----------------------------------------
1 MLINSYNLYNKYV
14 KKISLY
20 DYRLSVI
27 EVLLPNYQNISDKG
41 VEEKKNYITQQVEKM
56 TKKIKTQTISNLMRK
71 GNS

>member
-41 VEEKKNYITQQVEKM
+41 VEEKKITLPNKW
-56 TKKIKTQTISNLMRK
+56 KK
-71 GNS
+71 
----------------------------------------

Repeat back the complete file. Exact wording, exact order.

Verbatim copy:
1 MLINSYNLYNKYV
14 KKISLY
20 DYRLSVI
27 EVLLPNYQNISDKG
41 VEEKKNYITQQVEKM
56 TKKIKTQTISNLMRK
71 GNS

>member
-41 VEEKKNYITQQVEKM
+41 VEEKKITLPNKW
-56 TKKIKTQTISNLMRK
+56 KK
-71 GNS
+71 